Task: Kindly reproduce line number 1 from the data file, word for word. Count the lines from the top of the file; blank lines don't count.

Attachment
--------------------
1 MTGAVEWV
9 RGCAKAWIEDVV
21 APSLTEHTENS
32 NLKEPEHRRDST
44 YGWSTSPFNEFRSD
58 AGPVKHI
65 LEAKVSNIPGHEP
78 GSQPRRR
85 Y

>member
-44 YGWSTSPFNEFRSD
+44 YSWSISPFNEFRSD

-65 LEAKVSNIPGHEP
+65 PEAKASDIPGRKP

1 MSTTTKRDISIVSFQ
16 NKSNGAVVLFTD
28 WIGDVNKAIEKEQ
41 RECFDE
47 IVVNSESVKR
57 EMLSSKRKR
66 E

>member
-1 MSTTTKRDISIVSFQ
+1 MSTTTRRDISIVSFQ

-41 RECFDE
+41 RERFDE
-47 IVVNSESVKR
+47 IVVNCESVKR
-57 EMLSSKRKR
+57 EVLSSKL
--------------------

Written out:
1 MTGAVEWV